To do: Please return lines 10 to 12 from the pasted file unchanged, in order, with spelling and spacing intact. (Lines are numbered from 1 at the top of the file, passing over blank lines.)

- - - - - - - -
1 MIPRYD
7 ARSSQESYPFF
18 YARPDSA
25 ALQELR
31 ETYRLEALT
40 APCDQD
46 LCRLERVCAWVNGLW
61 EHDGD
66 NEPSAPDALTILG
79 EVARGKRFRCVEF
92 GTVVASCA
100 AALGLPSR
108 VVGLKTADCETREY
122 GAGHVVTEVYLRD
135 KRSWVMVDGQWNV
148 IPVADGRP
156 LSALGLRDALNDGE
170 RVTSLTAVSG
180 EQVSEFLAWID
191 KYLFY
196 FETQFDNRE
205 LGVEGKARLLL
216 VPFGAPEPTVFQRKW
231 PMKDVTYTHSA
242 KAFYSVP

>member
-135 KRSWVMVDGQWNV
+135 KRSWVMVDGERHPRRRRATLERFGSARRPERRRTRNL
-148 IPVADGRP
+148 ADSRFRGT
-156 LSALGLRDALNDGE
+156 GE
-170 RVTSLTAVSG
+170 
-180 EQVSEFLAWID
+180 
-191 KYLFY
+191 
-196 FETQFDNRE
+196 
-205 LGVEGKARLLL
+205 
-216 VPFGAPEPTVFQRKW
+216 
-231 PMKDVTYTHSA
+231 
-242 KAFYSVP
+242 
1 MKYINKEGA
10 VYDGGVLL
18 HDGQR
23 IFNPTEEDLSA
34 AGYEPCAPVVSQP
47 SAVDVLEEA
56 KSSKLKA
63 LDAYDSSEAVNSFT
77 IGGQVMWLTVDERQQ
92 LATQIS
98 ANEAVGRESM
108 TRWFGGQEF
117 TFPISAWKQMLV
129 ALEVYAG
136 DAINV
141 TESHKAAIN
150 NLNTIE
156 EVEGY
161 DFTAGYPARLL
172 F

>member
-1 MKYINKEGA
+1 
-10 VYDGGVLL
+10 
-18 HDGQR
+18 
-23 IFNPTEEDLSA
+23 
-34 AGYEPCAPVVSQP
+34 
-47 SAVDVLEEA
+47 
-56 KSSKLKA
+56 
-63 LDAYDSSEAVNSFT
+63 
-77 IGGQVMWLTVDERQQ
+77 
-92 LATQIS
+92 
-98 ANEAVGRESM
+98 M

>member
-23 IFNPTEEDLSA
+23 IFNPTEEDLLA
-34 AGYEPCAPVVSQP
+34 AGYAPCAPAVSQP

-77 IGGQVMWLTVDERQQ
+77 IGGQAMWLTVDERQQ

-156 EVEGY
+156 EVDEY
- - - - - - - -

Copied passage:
79 EVARGKRFRCVEF
92 GTVVASCA
100 AALGLPSR